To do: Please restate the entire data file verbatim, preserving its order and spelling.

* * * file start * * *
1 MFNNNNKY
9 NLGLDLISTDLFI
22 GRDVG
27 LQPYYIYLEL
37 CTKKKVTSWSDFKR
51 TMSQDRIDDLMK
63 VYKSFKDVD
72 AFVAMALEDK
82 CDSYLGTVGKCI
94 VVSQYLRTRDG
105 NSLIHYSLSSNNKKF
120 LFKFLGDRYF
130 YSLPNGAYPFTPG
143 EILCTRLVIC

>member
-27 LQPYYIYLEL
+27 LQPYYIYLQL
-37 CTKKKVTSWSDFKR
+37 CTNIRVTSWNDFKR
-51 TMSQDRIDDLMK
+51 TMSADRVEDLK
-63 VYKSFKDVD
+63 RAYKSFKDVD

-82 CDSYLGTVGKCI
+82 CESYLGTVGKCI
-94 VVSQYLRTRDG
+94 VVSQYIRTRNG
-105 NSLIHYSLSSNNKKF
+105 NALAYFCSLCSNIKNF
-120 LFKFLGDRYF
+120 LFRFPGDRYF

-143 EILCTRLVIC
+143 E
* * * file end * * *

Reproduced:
1 MFNNNNKY
9 NLGLDLISTDLFI
22 GRDVG
27 LQPYYIYLEL
37 CTKKKVTSWSDFKR
51 TMSQDRIDDLMK
63 VYKSFKDVD
72 AFVAMALEDK
82 CDSYLGTVGKCI
94 VVSQYLRTRDG
105 NSLIHYSLSSNNKKF
120 LFKFLGDRYF
130 YSLPNGAYPFTPG
143 EILCTRLVIC

>member
-27 LQPYYIYLEL
+27 LQPYYIYLQL
-37 CTKKKVTSWSDFKR
+37 CTNIRVTSWNDFKR
-51 TMSQDRIDDLMK
+51 TMSADRVEDLK
-63 VYKSFKDVD
+63 RAYKSFKDVD

-82 CDSYLGTVGKCI
+82 CESYLGTVGKCI
-94 VVSQYLRTRDG
+94 VVSQYIRTRNG
-105 NSLIHYSLSSNNKKF
+105 NALAYFCSLCSNIKNF
-120 LFKFLGDRYF
+120 LFRFPGDRYF

-143 EILCTRLVIC
+143 E